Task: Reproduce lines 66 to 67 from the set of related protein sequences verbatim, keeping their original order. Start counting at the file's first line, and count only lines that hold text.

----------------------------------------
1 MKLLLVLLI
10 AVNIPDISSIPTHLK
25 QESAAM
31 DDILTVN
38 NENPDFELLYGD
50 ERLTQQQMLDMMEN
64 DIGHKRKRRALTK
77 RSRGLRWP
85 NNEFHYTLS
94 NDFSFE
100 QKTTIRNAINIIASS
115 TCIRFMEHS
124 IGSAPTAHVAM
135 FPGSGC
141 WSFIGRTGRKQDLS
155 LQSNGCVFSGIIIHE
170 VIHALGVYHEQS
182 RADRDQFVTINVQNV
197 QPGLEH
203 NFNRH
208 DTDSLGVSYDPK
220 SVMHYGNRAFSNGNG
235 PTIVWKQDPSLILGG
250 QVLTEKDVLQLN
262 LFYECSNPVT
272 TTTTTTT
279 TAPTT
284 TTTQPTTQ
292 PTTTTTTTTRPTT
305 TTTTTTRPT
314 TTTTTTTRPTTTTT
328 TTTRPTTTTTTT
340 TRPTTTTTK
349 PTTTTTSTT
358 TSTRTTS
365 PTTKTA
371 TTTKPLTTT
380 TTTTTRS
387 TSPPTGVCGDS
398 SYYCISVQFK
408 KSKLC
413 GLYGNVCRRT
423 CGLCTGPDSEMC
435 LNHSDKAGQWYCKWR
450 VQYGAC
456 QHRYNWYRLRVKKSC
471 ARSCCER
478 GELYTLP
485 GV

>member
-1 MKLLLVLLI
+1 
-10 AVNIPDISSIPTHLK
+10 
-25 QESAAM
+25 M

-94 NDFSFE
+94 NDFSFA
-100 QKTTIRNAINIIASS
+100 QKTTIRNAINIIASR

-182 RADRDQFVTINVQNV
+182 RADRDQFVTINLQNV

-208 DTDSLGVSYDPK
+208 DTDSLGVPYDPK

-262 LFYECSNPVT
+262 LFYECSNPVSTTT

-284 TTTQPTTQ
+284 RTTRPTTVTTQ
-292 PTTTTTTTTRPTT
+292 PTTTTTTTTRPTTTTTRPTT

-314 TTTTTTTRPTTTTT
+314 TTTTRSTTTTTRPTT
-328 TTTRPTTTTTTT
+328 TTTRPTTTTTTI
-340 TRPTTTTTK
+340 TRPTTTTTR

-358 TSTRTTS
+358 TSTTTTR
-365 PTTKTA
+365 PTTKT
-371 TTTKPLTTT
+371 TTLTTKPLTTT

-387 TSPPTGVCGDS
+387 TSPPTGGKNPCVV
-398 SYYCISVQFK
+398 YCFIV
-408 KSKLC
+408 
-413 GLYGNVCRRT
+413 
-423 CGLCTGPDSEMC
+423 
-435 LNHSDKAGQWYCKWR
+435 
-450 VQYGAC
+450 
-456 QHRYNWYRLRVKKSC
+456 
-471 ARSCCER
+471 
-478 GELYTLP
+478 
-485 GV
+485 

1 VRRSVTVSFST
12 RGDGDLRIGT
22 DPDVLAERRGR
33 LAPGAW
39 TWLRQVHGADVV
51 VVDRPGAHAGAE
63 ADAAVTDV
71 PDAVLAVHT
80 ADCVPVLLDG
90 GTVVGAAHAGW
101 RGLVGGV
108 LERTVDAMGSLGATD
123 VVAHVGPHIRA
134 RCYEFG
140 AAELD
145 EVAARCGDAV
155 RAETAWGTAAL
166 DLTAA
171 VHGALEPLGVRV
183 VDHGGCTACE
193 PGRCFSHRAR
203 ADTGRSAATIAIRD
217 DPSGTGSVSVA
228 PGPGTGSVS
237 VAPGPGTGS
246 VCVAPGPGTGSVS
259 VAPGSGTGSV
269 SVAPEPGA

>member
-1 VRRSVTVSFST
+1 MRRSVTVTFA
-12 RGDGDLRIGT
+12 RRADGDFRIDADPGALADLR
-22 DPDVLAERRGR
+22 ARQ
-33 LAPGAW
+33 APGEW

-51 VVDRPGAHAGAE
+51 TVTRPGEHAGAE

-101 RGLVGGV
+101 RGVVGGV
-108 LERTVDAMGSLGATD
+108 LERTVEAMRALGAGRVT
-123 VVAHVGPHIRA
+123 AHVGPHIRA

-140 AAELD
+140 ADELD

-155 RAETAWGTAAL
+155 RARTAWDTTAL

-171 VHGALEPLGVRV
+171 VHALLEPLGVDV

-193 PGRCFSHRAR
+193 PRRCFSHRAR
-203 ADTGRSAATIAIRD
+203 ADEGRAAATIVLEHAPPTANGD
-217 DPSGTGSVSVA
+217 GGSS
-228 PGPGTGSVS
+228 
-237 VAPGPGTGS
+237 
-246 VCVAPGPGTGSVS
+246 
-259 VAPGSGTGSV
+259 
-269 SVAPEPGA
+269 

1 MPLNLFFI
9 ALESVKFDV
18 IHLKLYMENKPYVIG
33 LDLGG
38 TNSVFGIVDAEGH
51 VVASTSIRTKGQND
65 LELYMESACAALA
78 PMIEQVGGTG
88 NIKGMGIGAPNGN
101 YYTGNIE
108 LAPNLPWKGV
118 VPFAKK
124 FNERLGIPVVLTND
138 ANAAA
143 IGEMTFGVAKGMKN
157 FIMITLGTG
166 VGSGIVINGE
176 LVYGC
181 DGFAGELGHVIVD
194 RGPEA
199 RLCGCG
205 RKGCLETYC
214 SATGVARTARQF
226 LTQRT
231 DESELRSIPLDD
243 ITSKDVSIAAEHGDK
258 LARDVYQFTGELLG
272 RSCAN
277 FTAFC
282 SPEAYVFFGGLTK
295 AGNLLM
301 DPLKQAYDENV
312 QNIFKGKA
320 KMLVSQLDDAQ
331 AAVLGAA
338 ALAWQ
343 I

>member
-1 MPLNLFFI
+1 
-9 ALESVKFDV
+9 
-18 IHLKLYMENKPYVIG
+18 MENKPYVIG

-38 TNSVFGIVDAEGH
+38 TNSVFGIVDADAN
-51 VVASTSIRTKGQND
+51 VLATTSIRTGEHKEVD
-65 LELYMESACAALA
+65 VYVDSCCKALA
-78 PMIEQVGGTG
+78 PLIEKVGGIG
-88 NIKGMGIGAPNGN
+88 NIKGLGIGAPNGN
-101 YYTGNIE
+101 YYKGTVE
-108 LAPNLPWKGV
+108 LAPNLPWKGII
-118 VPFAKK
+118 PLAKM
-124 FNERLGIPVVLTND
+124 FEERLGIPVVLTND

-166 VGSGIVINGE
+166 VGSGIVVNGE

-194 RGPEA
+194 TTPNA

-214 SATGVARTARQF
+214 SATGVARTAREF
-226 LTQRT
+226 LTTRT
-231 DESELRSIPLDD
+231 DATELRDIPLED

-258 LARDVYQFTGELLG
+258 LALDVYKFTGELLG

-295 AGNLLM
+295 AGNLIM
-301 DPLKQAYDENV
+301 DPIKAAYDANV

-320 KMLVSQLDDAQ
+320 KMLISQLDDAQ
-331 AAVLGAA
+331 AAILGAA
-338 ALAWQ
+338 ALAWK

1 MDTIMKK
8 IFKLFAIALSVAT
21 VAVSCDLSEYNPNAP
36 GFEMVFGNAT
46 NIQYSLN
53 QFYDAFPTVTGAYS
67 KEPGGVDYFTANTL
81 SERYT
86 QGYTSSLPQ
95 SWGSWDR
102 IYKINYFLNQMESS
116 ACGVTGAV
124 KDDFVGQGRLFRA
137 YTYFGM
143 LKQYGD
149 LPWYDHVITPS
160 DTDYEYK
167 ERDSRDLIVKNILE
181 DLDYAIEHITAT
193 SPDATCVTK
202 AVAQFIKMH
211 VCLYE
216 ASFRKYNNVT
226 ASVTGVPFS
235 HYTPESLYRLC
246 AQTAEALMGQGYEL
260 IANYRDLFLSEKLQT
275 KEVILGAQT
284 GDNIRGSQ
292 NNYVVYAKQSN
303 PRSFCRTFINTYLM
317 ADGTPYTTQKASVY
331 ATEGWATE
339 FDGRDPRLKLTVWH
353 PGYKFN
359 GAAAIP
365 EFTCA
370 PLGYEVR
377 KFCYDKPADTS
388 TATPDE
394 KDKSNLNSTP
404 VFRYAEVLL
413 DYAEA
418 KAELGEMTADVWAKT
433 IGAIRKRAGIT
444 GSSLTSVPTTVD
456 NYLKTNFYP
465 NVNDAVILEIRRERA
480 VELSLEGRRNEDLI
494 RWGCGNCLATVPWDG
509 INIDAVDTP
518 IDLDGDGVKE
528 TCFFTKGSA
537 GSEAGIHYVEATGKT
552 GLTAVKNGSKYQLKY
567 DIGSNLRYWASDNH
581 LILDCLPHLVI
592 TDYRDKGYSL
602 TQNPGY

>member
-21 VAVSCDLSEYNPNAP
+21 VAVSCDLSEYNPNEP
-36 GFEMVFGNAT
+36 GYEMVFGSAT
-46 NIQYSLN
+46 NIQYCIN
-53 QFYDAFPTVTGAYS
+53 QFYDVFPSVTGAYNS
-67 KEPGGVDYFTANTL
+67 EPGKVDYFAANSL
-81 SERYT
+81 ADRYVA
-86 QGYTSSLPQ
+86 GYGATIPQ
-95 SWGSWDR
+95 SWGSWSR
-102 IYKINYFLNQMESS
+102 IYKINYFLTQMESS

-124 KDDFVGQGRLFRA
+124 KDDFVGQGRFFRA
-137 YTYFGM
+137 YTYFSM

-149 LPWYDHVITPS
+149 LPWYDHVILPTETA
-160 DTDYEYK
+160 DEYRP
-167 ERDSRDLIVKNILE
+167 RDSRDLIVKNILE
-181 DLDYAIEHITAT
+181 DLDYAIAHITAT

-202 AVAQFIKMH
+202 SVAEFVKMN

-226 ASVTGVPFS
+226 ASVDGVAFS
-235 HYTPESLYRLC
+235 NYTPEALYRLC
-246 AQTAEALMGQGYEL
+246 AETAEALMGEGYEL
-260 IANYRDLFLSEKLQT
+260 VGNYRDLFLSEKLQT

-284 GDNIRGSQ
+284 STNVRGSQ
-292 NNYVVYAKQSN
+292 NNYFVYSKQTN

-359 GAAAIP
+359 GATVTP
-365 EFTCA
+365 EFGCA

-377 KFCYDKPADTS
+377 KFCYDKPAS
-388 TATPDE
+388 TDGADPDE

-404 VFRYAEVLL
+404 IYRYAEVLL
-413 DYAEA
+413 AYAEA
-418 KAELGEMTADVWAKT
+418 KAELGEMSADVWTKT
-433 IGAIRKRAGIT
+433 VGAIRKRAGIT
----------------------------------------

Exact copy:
+262 LFYECSNPVSTTT

-284 TTTQPTTQ